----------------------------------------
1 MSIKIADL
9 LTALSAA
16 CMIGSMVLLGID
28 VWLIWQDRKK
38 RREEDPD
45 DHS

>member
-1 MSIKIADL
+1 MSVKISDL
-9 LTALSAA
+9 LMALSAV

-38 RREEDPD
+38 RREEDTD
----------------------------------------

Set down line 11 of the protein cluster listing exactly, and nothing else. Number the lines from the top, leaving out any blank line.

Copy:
+9 LMALSAV